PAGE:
January 12, 2017

Professors Discuss Economic Impact of Trump

An economist, a historian, and a political scientist met Tuesday to discuss the economic consequences of the impending Trump presidency.

Historian of American capitalism John Levy joined political scientist Robert Gulotty and economics professor Kevin Murphy for the panel discussion. The panel was organized by the Chicago Economics Forum.

The panelists first turned their attention to the populist grassroots movement Trump harnessed to win the election. Levy remarked that populism is ideologically flexible, an idea Gulotty echoed, calling populism, “such an amorphous concept,” which is not tied to a political ideology in the United States.

Murphy also examined the populist psyche in the United States, explaining that it was a product of the “visible” and “invisible.” As he explained, “When things are tough, people look for reasons why it’s tough.”

In response to a following question, Murphy attacked Trump’s immigration policies. He explained it was once again a problem of the visible and invisible. What was visible to most people was that immigrants had jobs, and Americans did not. But Murphy emphasized that immigrants “don’t just produce labor, they demand labor…. What’s invisible is the jobs that are created” when immigrants take their earnings and spend them.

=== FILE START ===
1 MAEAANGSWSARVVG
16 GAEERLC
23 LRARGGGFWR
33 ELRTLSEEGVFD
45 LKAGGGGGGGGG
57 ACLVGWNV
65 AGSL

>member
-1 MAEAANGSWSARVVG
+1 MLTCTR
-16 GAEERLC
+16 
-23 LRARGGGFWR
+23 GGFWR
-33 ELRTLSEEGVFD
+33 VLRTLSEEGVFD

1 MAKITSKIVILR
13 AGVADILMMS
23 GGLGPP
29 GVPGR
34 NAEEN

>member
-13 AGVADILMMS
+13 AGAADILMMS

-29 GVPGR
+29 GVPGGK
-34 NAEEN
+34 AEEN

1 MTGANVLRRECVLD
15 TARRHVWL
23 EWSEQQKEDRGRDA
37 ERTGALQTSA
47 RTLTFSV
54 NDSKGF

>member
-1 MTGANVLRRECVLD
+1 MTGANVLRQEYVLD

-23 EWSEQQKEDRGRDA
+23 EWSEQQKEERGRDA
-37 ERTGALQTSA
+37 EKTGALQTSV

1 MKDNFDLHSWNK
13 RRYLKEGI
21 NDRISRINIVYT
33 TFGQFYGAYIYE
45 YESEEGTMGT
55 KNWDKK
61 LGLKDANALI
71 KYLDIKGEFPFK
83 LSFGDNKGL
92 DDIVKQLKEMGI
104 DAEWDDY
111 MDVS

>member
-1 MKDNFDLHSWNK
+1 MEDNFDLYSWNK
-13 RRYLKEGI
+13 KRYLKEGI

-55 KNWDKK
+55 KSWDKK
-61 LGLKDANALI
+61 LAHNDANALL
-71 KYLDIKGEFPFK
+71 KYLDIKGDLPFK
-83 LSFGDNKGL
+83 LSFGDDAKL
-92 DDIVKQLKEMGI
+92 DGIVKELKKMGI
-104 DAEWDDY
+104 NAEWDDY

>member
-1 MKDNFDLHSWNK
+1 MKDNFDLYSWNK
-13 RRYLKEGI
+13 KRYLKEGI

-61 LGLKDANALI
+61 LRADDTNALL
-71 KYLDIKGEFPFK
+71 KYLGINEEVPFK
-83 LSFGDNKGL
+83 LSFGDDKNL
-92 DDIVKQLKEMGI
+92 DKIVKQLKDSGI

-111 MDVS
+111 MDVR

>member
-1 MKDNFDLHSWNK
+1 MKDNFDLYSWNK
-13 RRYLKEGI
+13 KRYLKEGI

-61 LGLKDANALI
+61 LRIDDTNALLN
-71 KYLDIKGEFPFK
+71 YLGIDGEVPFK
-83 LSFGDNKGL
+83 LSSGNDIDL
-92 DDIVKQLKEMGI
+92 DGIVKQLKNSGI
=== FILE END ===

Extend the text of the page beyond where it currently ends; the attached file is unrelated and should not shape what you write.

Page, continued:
The panelists also discussed Trump’s tariff proposals and how they aim to return overseas jobs to America. Levy explained that this was the wrong approach; the fundamental driver of the loss of manufacturing jobs in America was automation, and “those jobs aren’t necessarily coming back.”

The panelists generally agreed that trade agreements are simply “easy to attack” for Trump, as a “visible” sign of economic decline, but do little to solve the core problems in the American economy.

Instead of limiting trade and immigration, Murphy especially seemed to advocate for education initiatives as the solution to America’s current economic woes, explaining that the economy right now was experiencing a dearth of high skill labor.

The populist movement that elected Trump was part of a broader wave of populist movements across the world. “The clearest place [populism] is growing right now is in Europe,” Gulloty said, before cautioning that visa-free Schengen area might soon break up. Levy concurred, explaining that “nationalism has a lot of wind at its back,” and the current discontent isn’t likely to be alleviated soon.

Murphy offered one silver lining: the tendency of populism to latch onto the visible rather than invisible means populism cannot attach to real issues and become an enduring movement.

He also offered perhaps a more subjective view of Trump’s recent electoral success, explaining that “people don’t get nearly as mad at billionaires, as they do at young whippersnappers…. You guys don't know shit.”

Clarification on Jan. 14, 2017, 4:01 p.m. CST:

The article was updated with the name of the hosting organization.